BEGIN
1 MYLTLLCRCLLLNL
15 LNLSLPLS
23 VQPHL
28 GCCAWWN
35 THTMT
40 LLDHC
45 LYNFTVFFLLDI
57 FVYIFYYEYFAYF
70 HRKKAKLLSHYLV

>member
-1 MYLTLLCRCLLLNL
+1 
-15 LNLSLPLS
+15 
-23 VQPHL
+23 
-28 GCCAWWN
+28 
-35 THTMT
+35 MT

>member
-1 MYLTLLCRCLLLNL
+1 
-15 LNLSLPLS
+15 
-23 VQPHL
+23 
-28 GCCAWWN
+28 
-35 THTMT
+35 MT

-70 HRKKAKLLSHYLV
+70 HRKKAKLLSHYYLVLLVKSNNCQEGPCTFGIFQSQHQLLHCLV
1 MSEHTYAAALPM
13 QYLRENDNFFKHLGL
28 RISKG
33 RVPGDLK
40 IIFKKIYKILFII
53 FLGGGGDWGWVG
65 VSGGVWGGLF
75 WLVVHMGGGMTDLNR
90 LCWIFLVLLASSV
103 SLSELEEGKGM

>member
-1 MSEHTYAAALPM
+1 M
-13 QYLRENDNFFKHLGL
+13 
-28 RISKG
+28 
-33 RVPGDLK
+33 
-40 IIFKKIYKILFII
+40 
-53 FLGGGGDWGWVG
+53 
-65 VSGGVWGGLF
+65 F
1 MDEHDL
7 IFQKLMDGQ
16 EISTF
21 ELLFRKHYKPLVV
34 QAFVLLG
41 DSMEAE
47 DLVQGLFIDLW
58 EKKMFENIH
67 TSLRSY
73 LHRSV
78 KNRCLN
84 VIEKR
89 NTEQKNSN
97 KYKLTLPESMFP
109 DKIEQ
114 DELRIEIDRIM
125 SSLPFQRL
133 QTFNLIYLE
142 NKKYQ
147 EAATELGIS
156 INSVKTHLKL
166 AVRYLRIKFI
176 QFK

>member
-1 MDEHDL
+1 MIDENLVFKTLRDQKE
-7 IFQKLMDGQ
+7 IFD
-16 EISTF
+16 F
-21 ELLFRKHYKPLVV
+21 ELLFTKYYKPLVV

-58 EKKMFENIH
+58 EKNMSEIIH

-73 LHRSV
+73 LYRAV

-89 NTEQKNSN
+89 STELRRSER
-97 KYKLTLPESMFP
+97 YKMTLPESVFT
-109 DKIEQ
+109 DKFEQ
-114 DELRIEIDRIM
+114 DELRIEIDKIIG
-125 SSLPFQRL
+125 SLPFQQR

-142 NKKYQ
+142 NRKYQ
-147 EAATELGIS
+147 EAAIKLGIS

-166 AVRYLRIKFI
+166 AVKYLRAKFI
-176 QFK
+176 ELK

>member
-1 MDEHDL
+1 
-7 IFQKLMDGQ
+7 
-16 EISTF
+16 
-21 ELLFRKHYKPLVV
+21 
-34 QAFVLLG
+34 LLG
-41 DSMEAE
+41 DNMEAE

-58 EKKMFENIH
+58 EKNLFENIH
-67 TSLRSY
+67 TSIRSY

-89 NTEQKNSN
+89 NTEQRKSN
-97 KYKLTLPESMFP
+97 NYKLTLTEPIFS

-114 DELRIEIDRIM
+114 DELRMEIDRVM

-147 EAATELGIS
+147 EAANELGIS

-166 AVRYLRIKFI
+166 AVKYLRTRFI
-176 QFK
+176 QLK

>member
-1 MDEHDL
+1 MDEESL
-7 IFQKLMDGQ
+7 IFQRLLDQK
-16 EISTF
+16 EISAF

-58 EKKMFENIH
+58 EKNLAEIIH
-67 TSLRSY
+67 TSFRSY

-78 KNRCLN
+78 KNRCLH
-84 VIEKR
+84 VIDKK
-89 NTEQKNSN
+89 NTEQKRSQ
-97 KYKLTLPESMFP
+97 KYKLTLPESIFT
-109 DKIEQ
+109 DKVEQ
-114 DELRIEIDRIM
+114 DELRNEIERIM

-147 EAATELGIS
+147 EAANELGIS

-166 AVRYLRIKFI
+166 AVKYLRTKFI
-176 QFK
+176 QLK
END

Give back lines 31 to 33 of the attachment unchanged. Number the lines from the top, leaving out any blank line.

+35 MT

-70 HRKKAKLLSHYLV
+70 HRKKAKLLSHYYLVLLVKSNNCQEGPCTFGIFQSQHQLLHCLV